Tuesday, 4 September 2007

1408 (Mikael Hafstrom, 2007)

I've seen an awful lot of Stephen King adaptations over the years. Some of them (Stanley Kubrick's 1980 horror masterpiece 'The Shining' for example,) are simply brilliant. Others (such as Mick Garris's 1997 TV miniseries 'The Shining') are, well, not. If all these movies were set out in a line, from absolute worst to absolute best, (and believe me, I'm tempted to try this); 1408 would probably come out somewhere just over half-way. You could say it's nowhere near as good as The Shining; on the other hand, it's an awful lot better than... The Shining.

At first glance, the premise seems worryingly familiar. Troubled writer Mike Enslin (John Cusack) is a bit morose and sorry for himself. Probably because, being a writer in a Stephen King story, he's a bit of a stereotype. And because he has a mysteriously troubled family background, about which he will never speak. No, Mr Enslin would rather spend his time telling everyone he meets that he doesn't believe in ghosts. Which seems a slightly self-destructive career move for a man who makes his living writing guides to America's most haunted places However, Enslin's eyes are well and truly opened when he spends a night in a hotel room that is, for want of a better word, a bit evil.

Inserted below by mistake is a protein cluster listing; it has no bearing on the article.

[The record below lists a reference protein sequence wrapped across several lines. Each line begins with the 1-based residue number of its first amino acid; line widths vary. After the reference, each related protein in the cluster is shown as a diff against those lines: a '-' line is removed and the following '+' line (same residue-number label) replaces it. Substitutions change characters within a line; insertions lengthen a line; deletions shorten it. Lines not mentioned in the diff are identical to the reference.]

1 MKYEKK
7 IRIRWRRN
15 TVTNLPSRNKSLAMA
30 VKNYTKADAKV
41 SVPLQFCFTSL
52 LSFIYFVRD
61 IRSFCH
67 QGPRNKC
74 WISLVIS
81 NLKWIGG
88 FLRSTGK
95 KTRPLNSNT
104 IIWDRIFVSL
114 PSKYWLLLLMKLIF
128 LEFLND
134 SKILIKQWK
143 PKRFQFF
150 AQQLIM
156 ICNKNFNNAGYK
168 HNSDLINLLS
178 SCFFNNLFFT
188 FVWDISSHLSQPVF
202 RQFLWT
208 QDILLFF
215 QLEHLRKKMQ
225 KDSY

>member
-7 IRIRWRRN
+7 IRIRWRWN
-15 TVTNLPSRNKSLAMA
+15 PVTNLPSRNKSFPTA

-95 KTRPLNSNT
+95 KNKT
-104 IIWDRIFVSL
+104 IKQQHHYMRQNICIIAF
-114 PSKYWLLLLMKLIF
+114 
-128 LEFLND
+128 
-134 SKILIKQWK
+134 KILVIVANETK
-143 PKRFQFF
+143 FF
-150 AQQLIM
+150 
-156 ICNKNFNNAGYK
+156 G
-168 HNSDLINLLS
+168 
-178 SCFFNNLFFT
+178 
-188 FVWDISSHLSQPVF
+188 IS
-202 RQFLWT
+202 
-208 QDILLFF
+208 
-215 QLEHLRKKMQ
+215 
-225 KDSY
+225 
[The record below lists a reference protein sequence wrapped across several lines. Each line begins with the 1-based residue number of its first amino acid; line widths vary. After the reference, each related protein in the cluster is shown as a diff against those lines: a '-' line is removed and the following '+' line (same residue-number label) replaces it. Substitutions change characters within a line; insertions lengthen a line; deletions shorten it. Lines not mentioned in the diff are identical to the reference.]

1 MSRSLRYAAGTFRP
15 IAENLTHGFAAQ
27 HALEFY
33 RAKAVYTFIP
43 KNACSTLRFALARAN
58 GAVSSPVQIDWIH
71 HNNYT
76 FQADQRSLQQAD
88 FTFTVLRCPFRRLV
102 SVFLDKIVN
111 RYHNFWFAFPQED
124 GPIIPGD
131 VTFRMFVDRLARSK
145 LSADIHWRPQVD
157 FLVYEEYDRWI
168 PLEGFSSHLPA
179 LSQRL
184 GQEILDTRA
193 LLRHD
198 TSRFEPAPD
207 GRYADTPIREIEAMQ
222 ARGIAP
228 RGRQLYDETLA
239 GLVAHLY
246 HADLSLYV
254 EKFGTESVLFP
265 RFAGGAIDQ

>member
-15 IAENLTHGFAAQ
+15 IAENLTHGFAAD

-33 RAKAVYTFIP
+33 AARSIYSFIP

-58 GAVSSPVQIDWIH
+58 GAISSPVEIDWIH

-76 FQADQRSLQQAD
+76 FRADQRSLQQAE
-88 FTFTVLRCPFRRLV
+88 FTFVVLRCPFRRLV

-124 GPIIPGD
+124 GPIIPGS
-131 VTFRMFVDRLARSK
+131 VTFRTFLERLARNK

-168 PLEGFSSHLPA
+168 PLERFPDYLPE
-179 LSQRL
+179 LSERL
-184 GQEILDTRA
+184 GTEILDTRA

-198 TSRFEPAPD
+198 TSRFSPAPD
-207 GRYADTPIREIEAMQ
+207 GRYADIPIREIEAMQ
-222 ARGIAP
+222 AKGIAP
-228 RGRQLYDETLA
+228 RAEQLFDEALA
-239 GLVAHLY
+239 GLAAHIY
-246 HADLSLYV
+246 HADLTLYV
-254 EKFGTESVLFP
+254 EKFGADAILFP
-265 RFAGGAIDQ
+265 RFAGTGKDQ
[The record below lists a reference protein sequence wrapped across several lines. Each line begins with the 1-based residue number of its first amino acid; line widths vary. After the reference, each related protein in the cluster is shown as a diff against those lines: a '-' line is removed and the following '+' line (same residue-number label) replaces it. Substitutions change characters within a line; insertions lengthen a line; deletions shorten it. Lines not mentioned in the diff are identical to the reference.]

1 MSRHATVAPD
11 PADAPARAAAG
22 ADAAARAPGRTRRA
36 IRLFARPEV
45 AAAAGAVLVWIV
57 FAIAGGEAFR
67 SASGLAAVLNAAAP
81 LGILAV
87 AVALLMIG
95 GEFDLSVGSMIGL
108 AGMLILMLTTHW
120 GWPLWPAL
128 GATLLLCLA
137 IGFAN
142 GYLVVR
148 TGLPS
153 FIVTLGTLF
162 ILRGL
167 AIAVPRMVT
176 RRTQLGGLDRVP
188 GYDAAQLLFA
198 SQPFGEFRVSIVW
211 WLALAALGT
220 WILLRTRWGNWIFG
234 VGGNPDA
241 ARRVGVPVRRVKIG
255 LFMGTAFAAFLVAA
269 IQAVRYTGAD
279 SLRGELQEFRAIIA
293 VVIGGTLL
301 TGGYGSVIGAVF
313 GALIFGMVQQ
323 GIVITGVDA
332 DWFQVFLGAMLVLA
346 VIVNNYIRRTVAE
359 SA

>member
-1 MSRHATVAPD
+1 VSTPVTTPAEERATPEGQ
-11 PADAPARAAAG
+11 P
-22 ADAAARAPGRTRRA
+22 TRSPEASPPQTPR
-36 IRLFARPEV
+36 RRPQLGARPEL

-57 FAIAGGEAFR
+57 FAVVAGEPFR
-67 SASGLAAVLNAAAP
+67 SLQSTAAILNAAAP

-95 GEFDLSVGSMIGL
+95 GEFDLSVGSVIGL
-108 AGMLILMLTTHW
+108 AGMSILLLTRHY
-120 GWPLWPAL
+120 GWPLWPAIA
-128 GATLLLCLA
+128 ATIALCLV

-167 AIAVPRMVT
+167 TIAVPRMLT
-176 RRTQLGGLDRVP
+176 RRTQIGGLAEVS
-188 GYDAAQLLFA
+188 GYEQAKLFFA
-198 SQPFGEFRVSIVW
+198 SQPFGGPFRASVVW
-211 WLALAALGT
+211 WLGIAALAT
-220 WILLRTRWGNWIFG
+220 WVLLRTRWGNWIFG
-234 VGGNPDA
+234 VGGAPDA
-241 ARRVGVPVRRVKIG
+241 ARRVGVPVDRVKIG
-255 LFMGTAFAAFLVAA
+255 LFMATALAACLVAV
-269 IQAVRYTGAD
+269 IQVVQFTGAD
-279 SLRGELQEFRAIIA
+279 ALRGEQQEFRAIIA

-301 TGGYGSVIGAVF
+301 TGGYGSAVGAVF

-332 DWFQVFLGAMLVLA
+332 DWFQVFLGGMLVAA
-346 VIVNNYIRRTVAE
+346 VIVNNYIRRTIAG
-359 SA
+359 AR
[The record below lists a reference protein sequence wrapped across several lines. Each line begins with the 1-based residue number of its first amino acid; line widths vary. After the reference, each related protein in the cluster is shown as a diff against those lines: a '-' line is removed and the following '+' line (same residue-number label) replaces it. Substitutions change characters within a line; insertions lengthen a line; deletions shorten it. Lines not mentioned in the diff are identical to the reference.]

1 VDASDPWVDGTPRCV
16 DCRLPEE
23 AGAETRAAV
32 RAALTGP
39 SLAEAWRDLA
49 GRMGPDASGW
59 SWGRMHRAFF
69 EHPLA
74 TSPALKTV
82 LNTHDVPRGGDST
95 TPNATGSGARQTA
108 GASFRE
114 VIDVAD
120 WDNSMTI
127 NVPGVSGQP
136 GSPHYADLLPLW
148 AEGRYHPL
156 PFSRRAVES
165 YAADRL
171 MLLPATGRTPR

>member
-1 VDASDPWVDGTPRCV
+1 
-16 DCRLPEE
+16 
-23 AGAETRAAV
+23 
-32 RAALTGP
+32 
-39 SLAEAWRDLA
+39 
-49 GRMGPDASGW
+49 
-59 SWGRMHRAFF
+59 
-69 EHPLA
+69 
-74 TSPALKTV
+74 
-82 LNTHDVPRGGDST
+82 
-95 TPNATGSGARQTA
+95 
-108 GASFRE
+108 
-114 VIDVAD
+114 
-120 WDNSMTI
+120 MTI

For the first hour or so, this film is actually far better than the premise suggests. In fact, it's bordering on awesome. The performances from Cusack and the (tragically underused) Samuel L. Jackson are solid, while the atmosphere and pacing lead to some scares that are genuinely unsettling. It's rare nowadays to see a Hollywood horror movie that relies on suggestion and the build-up of tension to deliver its scares and sadly, about half-way through, the studio appears to have realised this and bottled out.

The second half of the film, then, falls back on the usual noughties horror staples of loud noises, over-the-top effects and plot twists so incomprehensible they had the audience blinking at each other in disbelief. That's not to say it's dreadful, merely disappointing.

Overall, 1408 is a pretty watchable movie. Great performances by Cusack and Samuel L. Jackson, coupled with atmosphere, tension and some genuinely scary moments make for an entertaining watch. With a better-developed plot and a more satisfying conclusion, it could have been as good as, well, The Shining.

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